teenagers and other populations from becoming victims of substance abuse. On the other hand, Mignon (2014, Chapter 11), several prevention programs provided by peers tend to be
considered effective, but some, such as the D.A.R.E program, have mixed results. Some
preventive programs are ineffective if they have no effect or detrimental effect on the youth and
if the program does not utilize principles and strategies that have not yet been proven to affect
youth. Some preventions programs tend to save on money and resources, and as such, they
become ineffective. On the other hand, punitive and zero-tolerance preventive programs have
harmful effects on youths and reinforce undesirable behaviour.

Question Three

According to Pichot and Smock (2009, Chapter 9), paperwork and completing forms are
necessary for all counsellors. The key documentation that a therapist should complete is a client
issues list, a treatment plan, and homework sheets. A client issues list identifies client problems
or issues and provides the counsellor with the necessary information to formulate diagnoses and
determine the most appropriate course of action. In an agency setting, a client issues list is a tool
to limit liability and offers easy chart review by clinical supervisors. A treatment plan is specific
tasks that the client is to do while achieving better outcomes. In solution-focused therapy, a
treatment plan should have a thinking component and a doing component. Each treatment plan is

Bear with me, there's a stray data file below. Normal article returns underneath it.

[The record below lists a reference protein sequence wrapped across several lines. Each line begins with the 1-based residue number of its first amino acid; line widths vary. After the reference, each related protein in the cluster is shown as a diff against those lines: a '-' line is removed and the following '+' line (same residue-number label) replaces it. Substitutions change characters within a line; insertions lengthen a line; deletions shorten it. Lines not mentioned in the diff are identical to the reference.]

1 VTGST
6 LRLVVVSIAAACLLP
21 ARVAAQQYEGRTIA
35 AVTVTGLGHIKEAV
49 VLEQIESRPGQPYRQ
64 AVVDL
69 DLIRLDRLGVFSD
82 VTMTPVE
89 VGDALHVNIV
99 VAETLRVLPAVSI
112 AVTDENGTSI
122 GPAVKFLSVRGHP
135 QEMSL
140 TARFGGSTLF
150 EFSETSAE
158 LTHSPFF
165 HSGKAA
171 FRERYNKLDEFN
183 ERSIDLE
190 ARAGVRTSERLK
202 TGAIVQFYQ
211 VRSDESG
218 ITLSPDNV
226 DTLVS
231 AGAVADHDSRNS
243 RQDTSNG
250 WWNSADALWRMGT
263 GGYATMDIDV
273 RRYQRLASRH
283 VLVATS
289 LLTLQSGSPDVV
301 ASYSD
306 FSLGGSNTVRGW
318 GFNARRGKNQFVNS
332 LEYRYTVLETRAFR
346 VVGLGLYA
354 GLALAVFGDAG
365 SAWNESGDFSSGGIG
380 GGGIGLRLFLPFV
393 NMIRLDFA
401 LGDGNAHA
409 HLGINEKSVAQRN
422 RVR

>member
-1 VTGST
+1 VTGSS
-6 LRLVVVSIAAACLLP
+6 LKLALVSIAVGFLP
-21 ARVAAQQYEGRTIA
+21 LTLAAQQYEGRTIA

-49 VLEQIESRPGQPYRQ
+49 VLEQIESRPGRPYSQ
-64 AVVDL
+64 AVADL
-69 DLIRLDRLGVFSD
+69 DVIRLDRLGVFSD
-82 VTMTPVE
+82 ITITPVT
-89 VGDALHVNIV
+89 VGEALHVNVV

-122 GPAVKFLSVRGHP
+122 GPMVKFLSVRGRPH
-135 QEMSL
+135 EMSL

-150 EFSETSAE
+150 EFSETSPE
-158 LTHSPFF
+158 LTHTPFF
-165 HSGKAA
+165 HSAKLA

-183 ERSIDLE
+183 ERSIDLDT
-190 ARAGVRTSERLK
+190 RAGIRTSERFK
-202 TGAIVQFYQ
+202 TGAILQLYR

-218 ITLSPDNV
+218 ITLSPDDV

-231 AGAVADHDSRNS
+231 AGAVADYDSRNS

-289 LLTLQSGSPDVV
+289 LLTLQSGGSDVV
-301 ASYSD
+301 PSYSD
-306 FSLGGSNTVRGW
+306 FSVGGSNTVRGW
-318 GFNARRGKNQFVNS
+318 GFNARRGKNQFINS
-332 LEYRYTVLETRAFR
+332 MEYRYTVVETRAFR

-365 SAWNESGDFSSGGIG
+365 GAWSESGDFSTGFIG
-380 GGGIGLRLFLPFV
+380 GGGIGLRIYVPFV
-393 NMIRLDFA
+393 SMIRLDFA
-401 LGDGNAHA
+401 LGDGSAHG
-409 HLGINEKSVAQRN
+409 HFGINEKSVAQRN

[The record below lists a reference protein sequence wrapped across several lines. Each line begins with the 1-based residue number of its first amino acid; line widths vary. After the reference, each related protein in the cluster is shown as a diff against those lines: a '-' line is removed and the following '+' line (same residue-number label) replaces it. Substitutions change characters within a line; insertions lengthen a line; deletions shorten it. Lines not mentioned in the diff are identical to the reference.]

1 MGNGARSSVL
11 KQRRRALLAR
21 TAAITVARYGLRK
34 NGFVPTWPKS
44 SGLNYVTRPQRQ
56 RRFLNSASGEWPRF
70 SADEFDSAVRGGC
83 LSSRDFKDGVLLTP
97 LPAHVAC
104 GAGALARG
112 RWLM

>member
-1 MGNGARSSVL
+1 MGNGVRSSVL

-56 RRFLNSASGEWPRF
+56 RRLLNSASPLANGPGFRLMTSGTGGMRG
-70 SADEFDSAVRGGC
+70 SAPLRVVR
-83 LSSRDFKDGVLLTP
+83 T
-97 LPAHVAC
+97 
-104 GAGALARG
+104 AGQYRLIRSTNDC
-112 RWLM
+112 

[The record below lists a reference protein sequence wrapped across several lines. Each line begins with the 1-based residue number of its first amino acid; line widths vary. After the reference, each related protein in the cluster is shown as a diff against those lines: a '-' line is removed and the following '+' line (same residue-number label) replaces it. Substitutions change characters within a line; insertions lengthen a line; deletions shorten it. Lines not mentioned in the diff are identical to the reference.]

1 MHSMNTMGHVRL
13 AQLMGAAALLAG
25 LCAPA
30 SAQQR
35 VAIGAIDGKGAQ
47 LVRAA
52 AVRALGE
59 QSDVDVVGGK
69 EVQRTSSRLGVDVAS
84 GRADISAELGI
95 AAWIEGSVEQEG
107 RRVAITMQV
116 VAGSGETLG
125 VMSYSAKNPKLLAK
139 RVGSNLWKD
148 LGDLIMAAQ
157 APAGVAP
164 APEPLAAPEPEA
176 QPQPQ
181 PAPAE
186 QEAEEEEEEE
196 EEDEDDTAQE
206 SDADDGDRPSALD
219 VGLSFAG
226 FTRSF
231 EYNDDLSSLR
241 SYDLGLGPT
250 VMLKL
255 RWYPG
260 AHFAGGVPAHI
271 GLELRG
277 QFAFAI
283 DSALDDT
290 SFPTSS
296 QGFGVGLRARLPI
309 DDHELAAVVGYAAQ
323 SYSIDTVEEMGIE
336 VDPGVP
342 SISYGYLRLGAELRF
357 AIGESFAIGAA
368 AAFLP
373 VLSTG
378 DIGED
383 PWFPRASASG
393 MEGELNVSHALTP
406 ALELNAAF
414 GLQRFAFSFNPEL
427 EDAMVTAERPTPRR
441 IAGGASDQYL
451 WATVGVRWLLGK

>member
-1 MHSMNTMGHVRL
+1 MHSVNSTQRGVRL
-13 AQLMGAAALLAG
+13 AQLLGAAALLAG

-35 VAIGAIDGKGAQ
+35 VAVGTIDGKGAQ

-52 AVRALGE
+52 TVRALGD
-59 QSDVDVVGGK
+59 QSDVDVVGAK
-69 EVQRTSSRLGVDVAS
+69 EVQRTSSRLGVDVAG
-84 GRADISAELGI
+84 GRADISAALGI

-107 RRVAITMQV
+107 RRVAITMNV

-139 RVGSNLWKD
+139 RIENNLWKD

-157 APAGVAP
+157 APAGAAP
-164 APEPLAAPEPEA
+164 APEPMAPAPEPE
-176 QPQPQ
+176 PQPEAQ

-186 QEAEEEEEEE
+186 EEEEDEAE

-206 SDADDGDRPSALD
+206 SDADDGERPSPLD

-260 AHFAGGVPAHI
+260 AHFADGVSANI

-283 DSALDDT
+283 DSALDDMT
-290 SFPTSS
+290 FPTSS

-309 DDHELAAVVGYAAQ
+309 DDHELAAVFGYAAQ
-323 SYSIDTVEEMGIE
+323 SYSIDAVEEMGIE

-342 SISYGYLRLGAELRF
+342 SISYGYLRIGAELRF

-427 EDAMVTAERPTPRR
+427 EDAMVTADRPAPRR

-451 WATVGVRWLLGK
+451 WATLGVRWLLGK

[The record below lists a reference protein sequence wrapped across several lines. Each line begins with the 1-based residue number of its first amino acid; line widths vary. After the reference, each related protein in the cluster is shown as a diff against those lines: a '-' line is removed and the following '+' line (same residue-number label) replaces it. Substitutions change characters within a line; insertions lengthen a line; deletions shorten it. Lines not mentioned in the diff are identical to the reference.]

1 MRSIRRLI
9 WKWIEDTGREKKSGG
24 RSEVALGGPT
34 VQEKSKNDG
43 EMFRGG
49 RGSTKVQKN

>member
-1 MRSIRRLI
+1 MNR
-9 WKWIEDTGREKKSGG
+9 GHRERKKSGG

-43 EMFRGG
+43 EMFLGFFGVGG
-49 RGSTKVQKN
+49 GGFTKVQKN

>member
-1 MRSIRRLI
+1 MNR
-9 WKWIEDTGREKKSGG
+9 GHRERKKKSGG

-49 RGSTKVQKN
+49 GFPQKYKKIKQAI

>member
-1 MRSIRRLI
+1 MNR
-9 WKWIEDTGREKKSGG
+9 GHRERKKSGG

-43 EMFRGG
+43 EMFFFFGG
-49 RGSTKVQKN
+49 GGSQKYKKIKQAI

customized to the language of the client’s desired goal in a group or individual therapy since
client language is incorporated into these plans whenever possible. The Homework Sheets are
records that capture specific tasks clients identify with being different once the problem is
resolved. They can do these small, tangible activities between sessions to get them closer to their
goals. Homework sheets are excellent feedback that measures the accuracy of the treatment

Question Four

According to Pichot and Smock (2009, Chapter 9), one can assume that writing a
treatment plan can be a daunting task and how can solution-focused brief therapist formulate
specific tasks that the client is to do while still holding to the basic tenets of S.F.B.T. of allowing
the client to be the expert of the solution? Pichot and Smock (2009, Chapter 9) argue that the
format of a treatment plan in S.F.B.T. should have the thinking component and the doing
component. The thinking part entails the cognitive portion of treatment and a miracle question
that helps shift the client’s focus to the solution rather than being preoccupied with the problem.
The doing component is the action component where the client has become aware of the
behaviours they will be doing once the problem has been resolved. The client will readily engage
in these activities. Pichot and Smock (2009, Chapter 9) further indicate that client language
should be considered when formulating treatment plans in S.F.B.T. Each client treatment plan is
customized to a language that aligns with the client’s desired goals. The authors further indicate
that written assignments in S.F.B.T. can be used for clients who find that medium helpful in a
group or individual therapy while noticing and verbally telling group members or the counsellor